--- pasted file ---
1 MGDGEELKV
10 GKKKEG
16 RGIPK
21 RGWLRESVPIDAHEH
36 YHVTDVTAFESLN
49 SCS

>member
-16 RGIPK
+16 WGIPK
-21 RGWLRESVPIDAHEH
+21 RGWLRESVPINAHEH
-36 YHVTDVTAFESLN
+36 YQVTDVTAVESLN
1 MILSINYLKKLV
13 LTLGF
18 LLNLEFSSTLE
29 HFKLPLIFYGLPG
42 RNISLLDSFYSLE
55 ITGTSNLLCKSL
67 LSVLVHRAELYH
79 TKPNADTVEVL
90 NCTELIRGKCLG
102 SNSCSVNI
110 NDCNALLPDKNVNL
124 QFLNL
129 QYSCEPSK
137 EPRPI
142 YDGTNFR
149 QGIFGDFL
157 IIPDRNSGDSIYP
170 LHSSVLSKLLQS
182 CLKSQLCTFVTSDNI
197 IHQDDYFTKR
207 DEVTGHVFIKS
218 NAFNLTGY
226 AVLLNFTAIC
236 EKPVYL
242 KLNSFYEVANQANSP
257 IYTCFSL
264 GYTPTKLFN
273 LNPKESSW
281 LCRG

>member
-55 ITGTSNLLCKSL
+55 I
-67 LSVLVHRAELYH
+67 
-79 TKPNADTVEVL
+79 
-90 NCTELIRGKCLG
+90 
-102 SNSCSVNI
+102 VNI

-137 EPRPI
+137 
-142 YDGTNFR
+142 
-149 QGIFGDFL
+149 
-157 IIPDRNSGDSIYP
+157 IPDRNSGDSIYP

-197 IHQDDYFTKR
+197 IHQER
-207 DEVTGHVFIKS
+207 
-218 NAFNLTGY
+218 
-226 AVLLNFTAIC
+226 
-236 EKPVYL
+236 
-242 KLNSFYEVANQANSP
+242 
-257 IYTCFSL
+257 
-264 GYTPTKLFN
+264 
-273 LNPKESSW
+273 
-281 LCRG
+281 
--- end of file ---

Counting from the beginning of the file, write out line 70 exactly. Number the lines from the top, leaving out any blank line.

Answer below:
-236 EKPVYL